A paperback edition of Salman Rushdie's "The Satanic Verses" is scheduled to be published before the end of the month by a consortium of publishing houses and sympathizers under the cloak of anonymity, a spokesman confirmed yesterday.

Rushdie has been in hiding since he was sentenced to death by the Iranian leadership three years ago for blasphemy against Islam. The sentence was renewed on its Feb. 14 anniversary date, along with a pointed reminder that it also applied to publishers of "The Satanic Verses."

A spokesman for the consortium who asked to remain anonymous said that "the idea is to publish the book strongly, and demonstrate the strength with which the principles behind the publication are held by everyone in the industry." The spokesman declined to list any of the group's members or characterize them in any way.

Everything, it seems, is being done as discreetly as possible. An executive at one leading bookstore chain said: "I don't even know who I'm buying the book from." It was the first time, he added, that he could recall being in such a situation.

Feb. 14 was also supposed to have marked the announcement of a paperback edition from a consortium organized by the Authors Guild, but that time the deal fell through. Efforts to publish a paperback in England, where the book remains a source of tremendous anger in the Muslim community, are apparently much less developed.

The first American printing of the $10 paperback will be 100,000 copies -- a relatively large number. Jim Tenney, head buyer of the Olsson's chain here, said he expected the paperback to reignite interest, "but I don't think it's going to last that long." As a point of comparison, the five-store chain has sold 18 copies of the hardcover since last July 1.

The original paperback publication of the book was to have been done by Viking a year after the 1989 hardcover. That was postponed because of the death threat and a desire not to aggravate the situation. For a time, Rushdie specifically endorsed this approach as allowing the creation of what he called "a space for reconciliation."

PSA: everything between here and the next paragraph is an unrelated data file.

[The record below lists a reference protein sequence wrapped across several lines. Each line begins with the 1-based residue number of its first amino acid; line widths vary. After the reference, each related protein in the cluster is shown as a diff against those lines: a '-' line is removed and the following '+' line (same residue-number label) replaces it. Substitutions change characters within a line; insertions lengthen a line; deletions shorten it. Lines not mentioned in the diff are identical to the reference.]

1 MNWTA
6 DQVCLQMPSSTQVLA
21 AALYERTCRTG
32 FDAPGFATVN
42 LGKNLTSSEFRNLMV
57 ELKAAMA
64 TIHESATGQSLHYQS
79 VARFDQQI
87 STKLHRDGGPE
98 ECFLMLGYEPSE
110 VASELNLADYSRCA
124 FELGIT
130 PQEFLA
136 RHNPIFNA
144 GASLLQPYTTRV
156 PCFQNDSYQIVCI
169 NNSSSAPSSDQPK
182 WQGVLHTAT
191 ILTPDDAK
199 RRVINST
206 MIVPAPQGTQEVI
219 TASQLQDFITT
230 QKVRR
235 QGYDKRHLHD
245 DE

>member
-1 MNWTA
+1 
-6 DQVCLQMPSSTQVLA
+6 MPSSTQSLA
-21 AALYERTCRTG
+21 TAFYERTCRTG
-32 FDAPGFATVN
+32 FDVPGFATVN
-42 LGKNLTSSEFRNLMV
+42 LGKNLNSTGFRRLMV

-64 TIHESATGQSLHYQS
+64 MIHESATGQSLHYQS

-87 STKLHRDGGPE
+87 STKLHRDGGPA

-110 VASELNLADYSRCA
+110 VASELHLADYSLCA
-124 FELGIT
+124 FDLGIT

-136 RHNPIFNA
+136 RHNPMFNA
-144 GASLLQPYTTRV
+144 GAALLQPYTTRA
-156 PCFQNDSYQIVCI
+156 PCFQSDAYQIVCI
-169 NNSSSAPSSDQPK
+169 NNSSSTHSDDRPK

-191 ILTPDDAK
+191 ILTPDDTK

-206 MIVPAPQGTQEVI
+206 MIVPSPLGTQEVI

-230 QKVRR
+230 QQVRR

In a speech in New York last December, the author changed his mind. The book, he said, "must be freely available and easily affordable, if only because if it is not read and studied, then these years will have no meaning." The next month Viking reassigned the paperback rights to Rushdie, clearing the way for the book to be issued by someone else. Seventy-two publishers and other interested groups signed a statement last month asserting "strong moral support for the paperback publication." Two publishers that did not were the industry's largest, Random House Inc. and Simon and Schuster.

While the consortium spokesman said that "basically we have achieved a unanimous level of support," that appears open to dispute. An S&S spokeswoman declined to return a call yesterday, but a Random spokesman said that "we have not been connected with an effort to form a consortium."

The cover of the new edition of "The Satanic Verses" is rather stark. On the top is the author's name; on the bottom, the name of the book. In between are the words: "THE PAPERBACK."